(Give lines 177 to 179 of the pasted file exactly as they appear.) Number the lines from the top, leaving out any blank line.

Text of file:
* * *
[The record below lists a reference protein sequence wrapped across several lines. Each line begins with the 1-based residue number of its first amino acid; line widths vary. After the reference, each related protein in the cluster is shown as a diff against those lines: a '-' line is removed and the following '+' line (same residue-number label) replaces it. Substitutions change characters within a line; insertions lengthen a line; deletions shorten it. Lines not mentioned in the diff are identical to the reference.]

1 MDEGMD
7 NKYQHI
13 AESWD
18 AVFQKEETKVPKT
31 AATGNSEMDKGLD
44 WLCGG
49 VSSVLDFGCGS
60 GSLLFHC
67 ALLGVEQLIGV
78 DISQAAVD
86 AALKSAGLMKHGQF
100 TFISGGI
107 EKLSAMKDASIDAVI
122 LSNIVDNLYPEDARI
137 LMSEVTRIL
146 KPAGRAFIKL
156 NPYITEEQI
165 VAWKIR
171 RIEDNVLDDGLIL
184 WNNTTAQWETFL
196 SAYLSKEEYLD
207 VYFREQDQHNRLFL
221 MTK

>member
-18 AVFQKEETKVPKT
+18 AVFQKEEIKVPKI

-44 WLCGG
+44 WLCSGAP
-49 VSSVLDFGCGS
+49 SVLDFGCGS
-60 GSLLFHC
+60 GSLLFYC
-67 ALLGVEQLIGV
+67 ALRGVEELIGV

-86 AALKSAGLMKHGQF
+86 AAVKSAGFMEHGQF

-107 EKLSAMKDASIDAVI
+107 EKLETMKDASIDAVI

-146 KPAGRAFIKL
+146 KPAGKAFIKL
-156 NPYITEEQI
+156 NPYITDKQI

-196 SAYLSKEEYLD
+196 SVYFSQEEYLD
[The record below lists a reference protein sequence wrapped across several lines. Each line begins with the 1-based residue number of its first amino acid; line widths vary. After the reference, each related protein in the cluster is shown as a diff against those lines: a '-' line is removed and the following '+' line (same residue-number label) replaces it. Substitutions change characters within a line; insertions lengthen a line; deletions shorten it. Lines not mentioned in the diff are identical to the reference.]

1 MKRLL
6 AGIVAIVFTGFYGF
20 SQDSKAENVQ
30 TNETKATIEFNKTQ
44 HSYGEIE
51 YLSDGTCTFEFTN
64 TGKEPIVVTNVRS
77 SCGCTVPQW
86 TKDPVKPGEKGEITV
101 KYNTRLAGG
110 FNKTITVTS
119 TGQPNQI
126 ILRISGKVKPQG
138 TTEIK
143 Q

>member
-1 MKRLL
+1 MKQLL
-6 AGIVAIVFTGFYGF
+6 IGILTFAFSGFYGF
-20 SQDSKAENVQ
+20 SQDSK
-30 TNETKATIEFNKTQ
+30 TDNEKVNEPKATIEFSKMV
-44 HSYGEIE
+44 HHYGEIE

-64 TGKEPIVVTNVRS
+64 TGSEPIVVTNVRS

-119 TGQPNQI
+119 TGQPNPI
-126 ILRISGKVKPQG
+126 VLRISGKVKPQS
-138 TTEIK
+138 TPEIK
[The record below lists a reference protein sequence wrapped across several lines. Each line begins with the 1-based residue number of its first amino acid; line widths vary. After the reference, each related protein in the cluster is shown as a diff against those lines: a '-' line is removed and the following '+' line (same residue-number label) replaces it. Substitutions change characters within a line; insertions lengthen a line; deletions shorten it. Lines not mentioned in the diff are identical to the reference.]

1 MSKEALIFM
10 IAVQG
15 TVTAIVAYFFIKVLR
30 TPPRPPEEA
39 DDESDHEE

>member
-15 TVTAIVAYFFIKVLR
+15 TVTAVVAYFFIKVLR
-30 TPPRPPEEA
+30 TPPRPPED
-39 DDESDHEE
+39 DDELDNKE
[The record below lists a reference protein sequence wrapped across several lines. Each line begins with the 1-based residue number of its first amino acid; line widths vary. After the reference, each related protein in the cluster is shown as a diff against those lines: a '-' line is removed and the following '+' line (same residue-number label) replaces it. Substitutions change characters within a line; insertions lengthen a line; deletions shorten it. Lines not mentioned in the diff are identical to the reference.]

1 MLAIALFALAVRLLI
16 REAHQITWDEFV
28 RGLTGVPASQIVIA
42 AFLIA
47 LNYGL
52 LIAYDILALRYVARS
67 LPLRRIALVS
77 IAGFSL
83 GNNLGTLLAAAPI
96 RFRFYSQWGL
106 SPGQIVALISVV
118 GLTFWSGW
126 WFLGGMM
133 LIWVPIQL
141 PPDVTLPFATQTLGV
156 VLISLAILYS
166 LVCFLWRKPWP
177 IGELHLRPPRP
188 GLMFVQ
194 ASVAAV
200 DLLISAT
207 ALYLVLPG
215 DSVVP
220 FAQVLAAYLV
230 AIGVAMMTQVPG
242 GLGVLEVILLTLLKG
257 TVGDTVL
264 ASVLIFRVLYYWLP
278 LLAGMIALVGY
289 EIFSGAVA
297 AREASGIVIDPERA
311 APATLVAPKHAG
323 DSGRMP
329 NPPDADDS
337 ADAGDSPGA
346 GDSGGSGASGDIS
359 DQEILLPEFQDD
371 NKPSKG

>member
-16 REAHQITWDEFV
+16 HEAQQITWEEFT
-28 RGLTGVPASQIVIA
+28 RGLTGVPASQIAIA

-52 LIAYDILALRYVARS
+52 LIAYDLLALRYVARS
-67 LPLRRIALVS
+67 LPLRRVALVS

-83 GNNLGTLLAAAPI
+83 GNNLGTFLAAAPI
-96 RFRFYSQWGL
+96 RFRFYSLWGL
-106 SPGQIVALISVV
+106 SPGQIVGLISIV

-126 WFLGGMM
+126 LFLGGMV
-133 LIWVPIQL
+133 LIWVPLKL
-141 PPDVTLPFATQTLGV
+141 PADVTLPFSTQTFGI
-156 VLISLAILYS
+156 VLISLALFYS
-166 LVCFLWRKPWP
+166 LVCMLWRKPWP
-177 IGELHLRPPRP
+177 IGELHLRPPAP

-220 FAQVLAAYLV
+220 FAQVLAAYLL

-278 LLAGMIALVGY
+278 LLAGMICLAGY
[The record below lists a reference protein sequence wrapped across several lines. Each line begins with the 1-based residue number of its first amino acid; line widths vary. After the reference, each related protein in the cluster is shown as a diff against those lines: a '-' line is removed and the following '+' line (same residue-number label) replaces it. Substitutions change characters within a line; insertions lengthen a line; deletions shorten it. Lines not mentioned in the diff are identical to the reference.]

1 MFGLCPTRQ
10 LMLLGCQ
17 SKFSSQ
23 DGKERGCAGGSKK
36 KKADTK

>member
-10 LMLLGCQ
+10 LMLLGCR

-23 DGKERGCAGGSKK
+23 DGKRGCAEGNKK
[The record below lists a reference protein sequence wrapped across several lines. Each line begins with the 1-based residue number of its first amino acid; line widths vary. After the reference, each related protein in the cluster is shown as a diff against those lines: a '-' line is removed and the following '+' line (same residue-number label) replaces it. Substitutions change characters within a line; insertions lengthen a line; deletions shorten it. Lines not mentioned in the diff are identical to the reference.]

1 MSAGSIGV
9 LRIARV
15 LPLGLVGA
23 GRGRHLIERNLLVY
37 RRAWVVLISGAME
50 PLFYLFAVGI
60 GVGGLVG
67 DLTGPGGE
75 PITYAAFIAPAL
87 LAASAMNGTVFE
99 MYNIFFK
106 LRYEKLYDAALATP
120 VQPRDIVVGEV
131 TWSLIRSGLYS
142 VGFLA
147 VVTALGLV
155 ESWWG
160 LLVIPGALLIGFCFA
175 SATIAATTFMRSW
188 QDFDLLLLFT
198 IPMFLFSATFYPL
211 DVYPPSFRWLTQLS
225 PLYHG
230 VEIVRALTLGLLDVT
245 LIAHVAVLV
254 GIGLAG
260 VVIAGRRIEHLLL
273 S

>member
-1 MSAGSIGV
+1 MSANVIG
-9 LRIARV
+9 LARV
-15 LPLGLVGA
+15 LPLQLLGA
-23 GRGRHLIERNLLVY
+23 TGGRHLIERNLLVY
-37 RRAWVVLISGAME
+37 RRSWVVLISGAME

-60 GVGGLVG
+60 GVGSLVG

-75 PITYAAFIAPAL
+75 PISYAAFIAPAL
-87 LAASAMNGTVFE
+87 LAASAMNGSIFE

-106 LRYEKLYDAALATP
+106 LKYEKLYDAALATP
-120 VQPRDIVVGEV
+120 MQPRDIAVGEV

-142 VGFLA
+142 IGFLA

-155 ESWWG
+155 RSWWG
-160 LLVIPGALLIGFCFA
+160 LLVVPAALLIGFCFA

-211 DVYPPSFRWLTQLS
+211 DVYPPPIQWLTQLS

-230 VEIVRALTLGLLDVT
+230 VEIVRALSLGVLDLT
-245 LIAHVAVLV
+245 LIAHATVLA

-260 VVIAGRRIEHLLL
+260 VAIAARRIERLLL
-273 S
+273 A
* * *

9 LRIARV
15 LPLGLVGA
23 GRGRHLIERNLLVY